This study will last 3.5 years. At study entry, all participants will begin daily ART consisting of lamivudine, lopinavir/ritonavir, and stavudine. At Month 6, only participants who have responded well to ART (CD4 count greater than 250 cells/mm3 and viral load less than 50 copies/ml at Month 6) will be randomly assigned to one of two groups. Group 1 participants will participate in STIs during therapy, and Group 2 participants will receive continuous therapy. People in Group 1 will have treatment interruptions of 2, 4, 8, 8, and 8 weeks of duration in between 12-week periods of ART. People in Group 2 will continue taking ART throughout the study.

At screening, participants will undergo medical history assessment, a physical exam, and magnetic resonance imaging (MRI) and dual energy x-ray absorptiometry (DEXA) scans. There will be at least 27 study visits occurring approximately every 8 weeks, each lasting 45 to 60 minutes. At each study visit, participants will be asked about their quality of life. Blood collection will occur at selected visits. Participants will receive rabies vaccinations at Weeks 40, 41, and 46. A visit at Week 164 will include MRI and DEXA scans, and participants will receive a rabies vaccine booster.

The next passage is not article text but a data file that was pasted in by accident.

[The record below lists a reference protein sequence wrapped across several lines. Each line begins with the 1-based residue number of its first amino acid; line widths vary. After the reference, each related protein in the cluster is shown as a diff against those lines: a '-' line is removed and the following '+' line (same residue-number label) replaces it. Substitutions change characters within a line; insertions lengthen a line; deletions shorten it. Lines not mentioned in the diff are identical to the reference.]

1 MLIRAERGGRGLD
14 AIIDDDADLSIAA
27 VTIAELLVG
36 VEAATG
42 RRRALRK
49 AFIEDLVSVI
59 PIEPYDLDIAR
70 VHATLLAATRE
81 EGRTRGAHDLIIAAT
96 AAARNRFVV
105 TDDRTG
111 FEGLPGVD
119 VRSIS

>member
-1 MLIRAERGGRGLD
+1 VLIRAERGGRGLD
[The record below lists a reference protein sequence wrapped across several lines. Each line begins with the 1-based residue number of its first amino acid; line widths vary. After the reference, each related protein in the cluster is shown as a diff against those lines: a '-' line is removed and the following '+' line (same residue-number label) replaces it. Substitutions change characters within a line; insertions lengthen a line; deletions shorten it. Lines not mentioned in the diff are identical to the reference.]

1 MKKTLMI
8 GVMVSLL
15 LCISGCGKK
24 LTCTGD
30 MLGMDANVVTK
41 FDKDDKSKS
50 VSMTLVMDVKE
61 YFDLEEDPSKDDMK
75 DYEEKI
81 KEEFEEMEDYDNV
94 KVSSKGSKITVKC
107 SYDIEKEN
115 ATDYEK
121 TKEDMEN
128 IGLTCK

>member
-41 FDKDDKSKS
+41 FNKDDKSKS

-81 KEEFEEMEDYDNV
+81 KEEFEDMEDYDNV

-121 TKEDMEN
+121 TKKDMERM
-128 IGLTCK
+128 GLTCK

Ages Eligible for Study:  18 Years and above,  Genders Eligible for Study:  Both


Inclusion Criteria:

  • HIV infected
  • CD4 count of 200 to 350 cells/mm3 within 60 days of starting study treatment
  • Antiretroviral naive. Participants who have received antiretrovirals through postexposure prophylaxis or short course therapy to prevent mother-to-child transmission are eligible for this study.
  • Willing to adhere to study treatment
  • Willing to be followed for the duration of this study

Exclusion Criteria:

  • History of AIDS-defining illness (CDC category C). Patients with a history of pulmonary tuberculosis are not excluded.
  • Newly diagnosed AIDS-defining opportunistic infection or other condition requiring acute therapy at study entry